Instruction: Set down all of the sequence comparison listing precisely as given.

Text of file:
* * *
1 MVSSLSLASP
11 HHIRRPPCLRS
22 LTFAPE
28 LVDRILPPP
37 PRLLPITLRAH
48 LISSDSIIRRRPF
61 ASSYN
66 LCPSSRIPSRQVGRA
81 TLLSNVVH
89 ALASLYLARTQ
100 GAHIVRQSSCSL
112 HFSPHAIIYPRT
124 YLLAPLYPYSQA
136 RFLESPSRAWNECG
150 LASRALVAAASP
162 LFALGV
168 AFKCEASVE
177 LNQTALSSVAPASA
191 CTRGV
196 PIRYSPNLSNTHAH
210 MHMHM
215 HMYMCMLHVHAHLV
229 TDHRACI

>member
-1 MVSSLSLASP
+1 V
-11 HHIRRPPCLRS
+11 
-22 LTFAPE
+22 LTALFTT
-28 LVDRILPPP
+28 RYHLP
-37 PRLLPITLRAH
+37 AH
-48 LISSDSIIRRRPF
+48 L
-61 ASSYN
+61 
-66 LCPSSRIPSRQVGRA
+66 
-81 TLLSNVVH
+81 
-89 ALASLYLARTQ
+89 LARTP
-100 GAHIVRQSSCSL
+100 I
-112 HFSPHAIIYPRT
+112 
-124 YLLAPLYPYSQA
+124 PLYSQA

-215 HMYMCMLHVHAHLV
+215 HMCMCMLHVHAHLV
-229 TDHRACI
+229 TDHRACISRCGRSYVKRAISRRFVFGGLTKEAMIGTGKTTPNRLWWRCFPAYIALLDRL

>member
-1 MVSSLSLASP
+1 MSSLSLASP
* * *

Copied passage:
1 MVSSLSLASP
11 HHIRRPPCLRS
22 LTFAPE
28 LVDRILPPP
37 PRLLPITLRAH
48 LISSDSIIRRRPF
61 ASSYN
66 LCPSSRIPSRQVGRA
81 TLLSNVVH
89 ALASLYLARTQ
100 GAHIVRQSSCSL
112 HFSPHAIIYPRT
124 YLLAPLYPYSQA
136 RFLESPSRAWNECG
150 LASRALVAAASP
162 LFALGV
168 AFKCEASVE
177 LNQTALSSVAPASA
191 CTRGV
196 PIRYSPNLSNTHAH
210 MHMHM
215 HMYMCMLHVHAHLV
229 TDHRACI

>member
-1 MVSSLSLASP
+1 V
-11 HHIRRPPCLRS
+11 
-22 LTFAPE
+22 LTALFTT
-28 LVDRILPPP
+28 RYHLP
-37 PRLLPITLRAH
+37 AH
-48 LISSDSIIRRRPF
+48 L
-61 ASSYN
+61 
-66 LCPSSRIPSRQVGRA
+66 
-81 TLLSNVVH
+81 
-89 ALASLYLARTQ
+89 LARTP
-100 GAHIVRQSSCSL
+100 I
-112 HFSPHAIIYPRT
+112 
-124 YLLAPLYPYSQA
+124 PLYSQA

-215 HMYMCMLHVHAHLV
+215 HMCMCMLHVHAHLV
-229 TDHRACI
+229 TDHRACISRCGRSYVKRAISRRFVFGGLTKEAMIGTGKTTPNRLWWRCFPAYIALLDRL

>member
-1 MVSSLSLASP
+1 MSSLSLASP